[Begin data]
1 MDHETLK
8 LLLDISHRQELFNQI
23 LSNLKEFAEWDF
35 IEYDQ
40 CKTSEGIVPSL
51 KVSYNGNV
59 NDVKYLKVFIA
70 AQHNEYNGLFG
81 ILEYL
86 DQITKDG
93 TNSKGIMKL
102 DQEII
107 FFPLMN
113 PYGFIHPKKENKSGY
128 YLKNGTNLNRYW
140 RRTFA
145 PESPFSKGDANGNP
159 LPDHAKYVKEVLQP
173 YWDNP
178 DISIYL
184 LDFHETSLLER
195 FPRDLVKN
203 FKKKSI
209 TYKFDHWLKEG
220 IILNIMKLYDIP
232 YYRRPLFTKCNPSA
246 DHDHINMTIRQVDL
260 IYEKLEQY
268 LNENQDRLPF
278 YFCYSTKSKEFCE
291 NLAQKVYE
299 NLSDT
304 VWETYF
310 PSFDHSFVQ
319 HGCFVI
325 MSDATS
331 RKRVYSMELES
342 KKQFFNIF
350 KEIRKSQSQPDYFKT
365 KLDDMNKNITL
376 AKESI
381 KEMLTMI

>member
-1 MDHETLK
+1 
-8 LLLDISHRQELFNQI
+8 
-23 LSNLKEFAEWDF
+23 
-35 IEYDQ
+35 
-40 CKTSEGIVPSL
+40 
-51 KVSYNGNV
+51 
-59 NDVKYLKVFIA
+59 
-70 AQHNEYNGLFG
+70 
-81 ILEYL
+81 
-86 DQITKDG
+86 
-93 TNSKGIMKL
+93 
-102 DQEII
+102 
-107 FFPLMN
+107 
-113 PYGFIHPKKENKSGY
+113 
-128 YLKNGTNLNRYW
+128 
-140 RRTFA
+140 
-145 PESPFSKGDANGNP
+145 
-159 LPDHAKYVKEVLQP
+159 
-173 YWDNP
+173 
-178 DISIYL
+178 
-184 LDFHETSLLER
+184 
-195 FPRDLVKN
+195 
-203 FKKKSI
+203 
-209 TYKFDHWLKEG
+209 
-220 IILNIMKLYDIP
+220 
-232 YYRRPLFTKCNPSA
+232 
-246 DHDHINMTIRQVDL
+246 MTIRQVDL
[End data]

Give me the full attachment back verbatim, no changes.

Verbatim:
1 MDHETLK
8 LLLDISHRQELFNQI
23 LSNLKEFAEWDF
35 IEYDQ
40 CKTSEGIVPSL
51 KVSYNGNV
59 NDVKYLKVFIA
70 AQHNEYNGLFG
81 ILEYL
86 DQITKDG
93 TNSKGIMKL
102 DQEII
107 FFPLMN
113 PYGFIHPKKENKSGY
128 YLKNGTNLNRYW
140 RRTFA
145 PESPFSKGDANGNP
159 LPDHAKYVKEVLQP
173 YWDNP
178 DISIYL
184 LDFHETSLLER
195 FPRDLVKN
203 FKKKSI
209 TYKFDHWLKEG
220 IILNIMKLYDIP
232 YYRRPLFTKCNPSA
246 DHDHINMTIRQVDL
260 IYEKLEQY
268 LNENQDRLPF
278 YFCYSTKSKEFCE
291 NLAQKVYE
299 NLSDT
304 VWETYF
310 PSFDHSFVQ
319 HGCFVI
325 MSDATS
331 RKRVYSMELES
342 KKQFFNIF
350 KEIRKSQSQPDYFKT
365 KLDDMNKNITL
376 AKESI
381 KEMLTMI

>member
-1 MDHETLK
+1 
-8 LLLDISHRQELFNQI
+8 
-23 LSNLKEFAEWDF
+23 
-35 IEYDQ
+35 
-40 CKTSEGIVPSL
+40 
-51 KVSYNGNV
+51 
-59 NDVKYLKVFIA
+59 
-70 AQHNEYNGLFG
+70 
-81 ILEYL
+81 
-86 DQITKDG
+86 
-93 TNSKGIMKL
+93 
-102 DQEII
+102 
-107 FFPLMN
+107 
-113 PYGFIHPKKENKSGY
+113 
-128 YLKNGTNLNRYW
+128 
-140 RRTFA
+140 
-145 PESPFSKGDANGNP
+145 
-159 LPDHAKYVKEVLQP
+159 
-173 YWDNP
+173 
-178 DISIYL
+178 
-184 LDFHETSLLER
+184 
-195 FPRDLVKN
+195 
-203 FKKKSI
+203 
-209 TYKFDHWLKEG
+209 
-220 IILNIMKLYDIP
+220 
-232 YYRRPLFTKCNPSA
+232 
-246 DHDHINMTIRQVDL
+246 MTIRQVDL